However, I like the notion of Color in this article. Here's another one. If you are in a shop and take an item, it's illegal to walk out without paying. By paying, the item changes Color from unpaid to paid. Even though nothing happened to it physically, it feels different. Same with checking books out of a library. More generally, the idea of property - if I give you a cup and say it's yours now, nothing physically tangible happens to the cup, but an invisible property of "ownership" changes.

If I label a cup that it's mine, you strike that out and write your name, it does not make you the owner. It's because metadata are only approximation of the color. DRM is like selling cups with label "You cannot drink wine from it". Even if it is a legal restriction, it's very ineffective - you can't stop buyers from tearing the label or drinking wine.
g__ - 2011-09-13 12:22
A very interesting read for one who is neither a computer scientist nor a lawyer.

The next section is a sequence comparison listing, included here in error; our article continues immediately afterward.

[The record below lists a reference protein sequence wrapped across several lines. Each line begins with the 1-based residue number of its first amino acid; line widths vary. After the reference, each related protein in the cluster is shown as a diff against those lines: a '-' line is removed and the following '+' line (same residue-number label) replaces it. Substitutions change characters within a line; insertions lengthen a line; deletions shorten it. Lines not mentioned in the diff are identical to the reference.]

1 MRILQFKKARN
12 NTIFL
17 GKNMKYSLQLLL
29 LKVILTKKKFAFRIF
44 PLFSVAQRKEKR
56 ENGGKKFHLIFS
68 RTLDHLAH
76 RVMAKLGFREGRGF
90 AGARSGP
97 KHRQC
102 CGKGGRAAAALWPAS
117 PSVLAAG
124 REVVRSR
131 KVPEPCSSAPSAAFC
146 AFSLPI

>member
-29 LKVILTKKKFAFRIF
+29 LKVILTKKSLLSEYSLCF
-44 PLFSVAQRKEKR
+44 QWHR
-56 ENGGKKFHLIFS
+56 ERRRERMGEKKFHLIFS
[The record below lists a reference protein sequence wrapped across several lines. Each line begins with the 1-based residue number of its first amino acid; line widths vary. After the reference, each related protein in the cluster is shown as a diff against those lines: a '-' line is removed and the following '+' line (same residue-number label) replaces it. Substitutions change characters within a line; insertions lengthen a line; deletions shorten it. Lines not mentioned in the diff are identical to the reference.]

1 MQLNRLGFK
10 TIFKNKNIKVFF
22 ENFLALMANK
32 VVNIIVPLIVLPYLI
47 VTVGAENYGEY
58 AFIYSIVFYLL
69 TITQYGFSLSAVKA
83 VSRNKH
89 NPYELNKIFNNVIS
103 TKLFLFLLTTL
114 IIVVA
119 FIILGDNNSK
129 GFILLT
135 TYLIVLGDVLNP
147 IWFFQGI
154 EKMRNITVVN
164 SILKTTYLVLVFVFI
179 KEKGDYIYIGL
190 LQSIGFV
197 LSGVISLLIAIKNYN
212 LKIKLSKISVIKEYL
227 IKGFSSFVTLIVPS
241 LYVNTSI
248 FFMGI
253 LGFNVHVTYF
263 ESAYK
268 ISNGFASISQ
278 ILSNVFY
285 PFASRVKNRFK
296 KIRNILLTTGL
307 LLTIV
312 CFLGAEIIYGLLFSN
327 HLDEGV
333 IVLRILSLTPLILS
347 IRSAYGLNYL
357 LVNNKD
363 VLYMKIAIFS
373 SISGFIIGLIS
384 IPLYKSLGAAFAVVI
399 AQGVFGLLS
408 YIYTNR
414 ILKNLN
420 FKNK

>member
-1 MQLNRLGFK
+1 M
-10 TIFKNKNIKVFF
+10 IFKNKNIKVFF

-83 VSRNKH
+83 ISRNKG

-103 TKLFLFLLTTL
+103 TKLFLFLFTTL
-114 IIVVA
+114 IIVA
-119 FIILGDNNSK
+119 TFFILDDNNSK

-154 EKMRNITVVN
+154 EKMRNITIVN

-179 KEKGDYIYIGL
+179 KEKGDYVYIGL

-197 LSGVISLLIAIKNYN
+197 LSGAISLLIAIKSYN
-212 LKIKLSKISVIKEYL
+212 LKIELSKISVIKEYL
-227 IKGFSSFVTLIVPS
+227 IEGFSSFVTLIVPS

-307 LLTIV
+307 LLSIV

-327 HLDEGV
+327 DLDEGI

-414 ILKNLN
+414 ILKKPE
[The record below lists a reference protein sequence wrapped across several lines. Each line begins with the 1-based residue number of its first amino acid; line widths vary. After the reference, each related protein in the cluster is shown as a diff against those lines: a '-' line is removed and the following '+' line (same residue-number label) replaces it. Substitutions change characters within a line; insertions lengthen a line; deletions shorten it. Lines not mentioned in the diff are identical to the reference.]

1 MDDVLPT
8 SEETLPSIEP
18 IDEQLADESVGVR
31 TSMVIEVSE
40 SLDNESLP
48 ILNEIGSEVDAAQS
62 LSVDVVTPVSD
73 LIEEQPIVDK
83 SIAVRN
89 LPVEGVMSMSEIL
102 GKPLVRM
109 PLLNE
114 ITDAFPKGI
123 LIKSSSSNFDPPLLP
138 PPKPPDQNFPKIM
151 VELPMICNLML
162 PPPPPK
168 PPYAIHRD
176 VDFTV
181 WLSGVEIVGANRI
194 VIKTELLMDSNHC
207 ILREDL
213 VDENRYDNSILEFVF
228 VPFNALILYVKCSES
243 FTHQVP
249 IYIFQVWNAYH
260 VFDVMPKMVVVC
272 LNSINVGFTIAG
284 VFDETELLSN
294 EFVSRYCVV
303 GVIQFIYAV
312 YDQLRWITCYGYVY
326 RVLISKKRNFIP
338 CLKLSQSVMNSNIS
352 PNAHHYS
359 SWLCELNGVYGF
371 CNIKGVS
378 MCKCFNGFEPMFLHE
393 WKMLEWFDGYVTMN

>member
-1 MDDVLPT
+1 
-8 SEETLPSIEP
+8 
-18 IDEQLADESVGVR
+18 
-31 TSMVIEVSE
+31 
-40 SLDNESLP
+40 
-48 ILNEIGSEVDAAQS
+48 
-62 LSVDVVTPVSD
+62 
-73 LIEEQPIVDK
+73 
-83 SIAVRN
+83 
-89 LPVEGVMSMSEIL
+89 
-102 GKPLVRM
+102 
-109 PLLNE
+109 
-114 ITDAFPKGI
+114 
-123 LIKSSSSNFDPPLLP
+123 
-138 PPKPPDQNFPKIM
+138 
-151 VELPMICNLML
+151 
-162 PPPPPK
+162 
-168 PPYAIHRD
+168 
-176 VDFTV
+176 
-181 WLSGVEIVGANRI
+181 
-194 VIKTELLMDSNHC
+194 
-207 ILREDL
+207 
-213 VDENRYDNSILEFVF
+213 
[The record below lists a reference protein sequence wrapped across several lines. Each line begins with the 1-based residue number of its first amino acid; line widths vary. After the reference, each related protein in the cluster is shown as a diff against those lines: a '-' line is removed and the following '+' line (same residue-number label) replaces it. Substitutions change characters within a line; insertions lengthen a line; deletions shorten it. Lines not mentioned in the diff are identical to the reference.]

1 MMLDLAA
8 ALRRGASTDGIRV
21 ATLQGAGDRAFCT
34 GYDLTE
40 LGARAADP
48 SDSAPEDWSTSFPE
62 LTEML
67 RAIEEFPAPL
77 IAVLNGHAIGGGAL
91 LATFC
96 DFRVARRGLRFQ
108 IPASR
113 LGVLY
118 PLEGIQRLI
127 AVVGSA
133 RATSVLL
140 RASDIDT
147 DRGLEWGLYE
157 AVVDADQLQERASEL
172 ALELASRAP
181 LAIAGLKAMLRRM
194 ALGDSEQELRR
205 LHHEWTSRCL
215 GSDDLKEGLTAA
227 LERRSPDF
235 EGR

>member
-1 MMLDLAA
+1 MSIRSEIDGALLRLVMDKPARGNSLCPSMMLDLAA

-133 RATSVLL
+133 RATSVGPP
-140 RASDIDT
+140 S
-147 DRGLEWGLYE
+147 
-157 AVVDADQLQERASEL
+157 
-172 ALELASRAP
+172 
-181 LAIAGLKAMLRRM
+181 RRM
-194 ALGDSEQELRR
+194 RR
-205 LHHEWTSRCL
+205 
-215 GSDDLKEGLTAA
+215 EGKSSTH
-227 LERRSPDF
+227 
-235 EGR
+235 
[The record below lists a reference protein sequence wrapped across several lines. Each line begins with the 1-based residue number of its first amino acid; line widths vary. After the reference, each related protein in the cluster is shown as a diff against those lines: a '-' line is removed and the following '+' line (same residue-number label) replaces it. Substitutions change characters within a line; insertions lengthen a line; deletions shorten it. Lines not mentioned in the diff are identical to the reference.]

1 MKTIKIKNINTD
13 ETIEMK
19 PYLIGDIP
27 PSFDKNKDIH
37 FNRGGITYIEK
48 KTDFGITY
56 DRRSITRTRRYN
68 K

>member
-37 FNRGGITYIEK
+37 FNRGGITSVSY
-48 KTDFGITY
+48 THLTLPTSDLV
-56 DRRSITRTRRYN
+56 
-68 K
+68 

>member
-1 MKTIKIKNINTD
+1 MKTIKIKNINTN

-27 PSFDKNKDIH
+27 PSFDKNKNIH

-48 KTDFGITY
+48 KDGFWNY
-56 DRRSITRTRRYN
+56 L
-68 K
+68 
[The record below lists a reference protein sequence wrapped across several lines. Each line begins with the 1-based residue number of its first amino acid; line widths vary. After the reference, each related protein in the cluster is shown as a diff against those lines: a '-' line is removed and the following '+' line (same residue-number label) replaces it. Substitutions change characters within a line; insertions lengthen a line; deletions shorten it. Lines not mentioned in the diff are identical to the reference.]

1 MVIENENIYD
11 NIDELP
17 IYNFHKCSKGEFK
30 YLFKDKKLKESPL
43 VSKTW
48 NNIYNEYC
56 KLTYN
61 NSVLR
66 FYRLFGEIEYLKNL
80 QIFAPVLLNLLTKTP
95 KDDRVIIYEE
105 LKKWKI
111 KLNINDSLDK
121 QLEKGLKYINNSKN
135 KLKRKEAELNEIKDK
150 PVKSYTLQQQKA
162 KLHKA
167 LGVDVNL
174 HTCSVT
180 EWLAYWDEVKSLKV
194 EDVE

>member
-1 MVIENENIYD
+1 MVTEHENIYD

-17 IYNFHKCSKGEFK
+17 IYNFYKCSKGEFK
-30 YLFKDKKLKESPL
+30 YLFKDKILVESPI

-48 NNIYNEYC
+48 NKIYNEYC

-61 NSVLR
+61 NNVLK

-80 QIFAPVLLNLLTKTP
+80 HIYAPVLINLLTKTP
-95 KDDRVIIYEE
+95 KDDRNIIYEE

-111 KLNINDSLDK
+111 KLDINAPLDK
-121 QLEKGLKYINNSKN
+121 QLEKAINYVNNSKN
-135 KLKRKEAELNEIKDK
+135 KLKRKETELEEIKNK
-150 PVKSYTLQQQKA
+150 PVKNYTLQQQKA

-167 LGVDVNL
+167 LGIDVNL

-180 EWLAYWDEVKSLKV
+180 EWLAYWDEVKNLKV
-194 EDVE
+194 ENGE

An idea I had, though I don't know if it's that different from Monolith, though may prove better, is to take the data of a public work and to strip out the data of a copyrighted work. As an example say you take the bits composing 'Hamlet' and strip out the bits composing 'Smells Like Teen Spirit', what you are left with is a legal, derivative work which you can call 'Smells Like Hamlet'. If someone ran a special program comparing your 'Smells Like Hamlet' with the source 'Hamlet' they would be left with the remaining difference which is also the copyrighted work, similar to Monolith I'm guessing. Is this all then a conspiracy? For that counsel will have to prove intent, that the person intended to get the copyrighted work and didn't just want to see the difference between the two documents, offender by offender instead of shutting down an entire network that's distributing the derivative works. Honestly this seems a very convoluted way to get free media, but the novelty of the approach is interesting to me.